I have the honor to speak on behalf of the 40 member organizations of the High Seas Alliance, and we align with the statement made by IUCN. We would like to express our deep appreciation for your leadership as you navigated us through the draft text in this 3rd session. We also want to thank all of the Facilitators for their expert guidance throughout the working groups and informal informals, and DOALOS for their ever-constant efforts in supporting this work, the interpreters, and all delegations for the constructive atmosphere that has permeated this session. We are also grateful to all delegations for the openness in allowing civil society representatives to attend the informal informals, and all observers have worked collaboratively to coordinate as well as benefit from this accommodation.
As we look forward to successfully concluding these negotiations at the fourth and final session of the IGC in March 2020, we join the many others in urging you to produce a revised text as soon as possible and strongly support the calls from G77 & China, Pacific Islands Forum, CARICOM, CLAM, PSIDs to have that text in October, which will allow governments and stakeholders to utilize the intersessional period as productively as possible to advance the negotiations, and we give you our full confidence in undertaking that effort. We also look forward to continue our work with delegations and regional groupings to assist as we can during the intersessional period.
Two weeks ago, our opening statement noted the IPBES report on biodiversity that called for transformative change if we want to halt the massive rate of biodiversity loss. And just yesterday, advance reports from the long awaited International Panel on Climate Change’s report on the Oceans and Cryosphere were leaked.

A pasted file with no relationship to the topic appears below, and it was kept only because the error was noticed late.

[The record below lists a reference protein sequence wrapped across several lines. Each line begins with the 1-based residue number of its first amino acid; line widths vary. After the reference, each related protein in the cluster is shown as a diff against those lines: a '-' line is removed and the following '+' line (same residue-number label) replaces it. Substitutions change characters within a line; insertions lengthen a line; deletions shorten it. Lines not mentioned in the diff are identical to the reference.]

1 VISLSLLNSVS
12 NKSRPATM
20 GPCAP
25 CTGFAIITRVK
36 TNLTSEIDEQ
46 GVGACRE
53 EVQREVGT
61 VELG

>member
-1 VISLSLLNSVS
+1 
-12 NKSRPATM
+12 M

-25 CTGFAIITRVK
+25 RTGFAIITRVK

We must listen to the science, and the science tells us unequivocally, that as the 21stcentury unfolds, the ocean that nourished human evolution is poised to unleash misery on a global scale because we humans have mismanaged and exploited what has existed for a millennium.
We now have before us a golden opportunity — and responsibility — to address all kinds of issues that no one even dreamed about in 1982 when UNCLOS was adopted, including ocean warming and acidification, massive dead zones, depletion of fish and marine biodiversity, noise, plastic and chemical pollution, and all the other pressures we now understand are threatening the ability of the ocean to sustain itself, and us.
The youth know this and are striking around the world – in fact just a few hours ago Greta Thunberg was marching here outside the UN, because those engaged in setting policy and governance have set a level of ambition that is inadequate to meet the challenges of our time. In Greta’s words, “You cannot solve a crisis without treating it like a crisis”.
So when we reconvene here next Spring, we hope all will bring a level of ambition that reflects the magnitude of what is at stake, and build on the foundation created in 1982, so that we have an instrument up to the task of addressing not just the problems identified then, but those of today and in the years to come.
Madame President, we thank you and wish you and all good travels home to enjoy the final few days of summer.
Thank you very much.